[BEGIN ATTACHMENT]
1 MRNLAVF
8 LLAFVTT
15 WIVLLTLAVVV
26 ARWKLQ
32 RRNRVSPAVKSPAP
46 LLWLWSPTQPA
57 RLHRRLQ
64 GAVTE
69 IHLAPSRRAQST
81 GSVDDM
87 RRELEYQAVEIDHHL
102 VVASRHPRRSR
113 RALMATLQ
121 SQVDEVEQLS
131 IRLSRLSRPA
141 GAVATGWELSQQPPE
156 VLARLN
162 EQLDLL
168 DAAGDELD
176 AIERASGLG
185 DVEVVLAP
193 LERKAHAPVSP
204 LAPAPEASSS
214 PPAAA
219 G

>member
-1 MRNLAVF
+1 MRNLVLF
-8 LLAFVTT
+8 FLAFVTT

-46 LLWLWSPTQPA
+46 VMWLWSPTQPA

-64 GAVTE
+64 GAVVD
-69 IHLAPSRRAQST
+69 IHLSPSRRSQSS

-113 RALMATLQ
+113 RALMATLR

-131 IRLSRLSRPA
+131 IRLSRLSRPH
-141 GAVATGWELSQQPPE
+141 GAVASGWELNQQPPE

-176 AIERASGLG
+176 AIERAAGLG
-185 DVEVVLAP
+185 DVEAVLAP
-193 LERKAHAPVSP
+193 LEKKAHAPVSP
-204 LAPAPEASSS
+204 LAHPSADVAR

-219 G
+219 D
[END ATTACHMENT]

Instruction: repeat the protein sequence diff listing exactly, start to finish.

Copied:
1 MRNLAVF
8 LLAFVTT
15 WIVLLTLAVVV
26 ARWKLQ
32 RRNRVSPAVKSPAP
46 LLWLWSPTQPA
57 RLHRRLQ
64 GAVTE
69 IHLAPSRRAQST
81 GSVDDM
87 RRELEYQAVEIDHHL
102 VVASRHPRRSR
113 RALMATLQ
121 SQVDEVEQLS
131 IRLSRLSRPA
141 GAVATGWELSQQPPE
156 VLARLN
162 EQLDLL
168 DAAGDELD
176 AIERASGLG
185 DVEVVLAP
193 LERKAHAPVSP
204 LAPAPEASSS
214 PPAAA
219 G

>member
-1 MRNLAVF
+1 MRNLVLF
-8 LLAFVTT
+8 FLAFVTT

-46 LLWLWSPTQPA
+46 VMWLWSPTQPA

-64 GAVTE
+64 GAVVD
-69 IHLAPSRRAQST
+69 IHLSPSRRSQSS

-113 RALMATLQ
+113 RALMATLR

-131 IRLSRLSRPA
+131 IRLSRLSRPH
-141 GAVATGWELSQQPPE
+141 GAVASGWELNQQPPE

-176 AIERASGLG
+176 AIERAAGLG
-185 DVEVVLAP
+185 DVEAVLAP
-193 LERKAHAPVSP
+193 LEKKAHAPVSP
-204 LAPAPEASSS
+204 LAHPSADVAR

-219 G
+219 D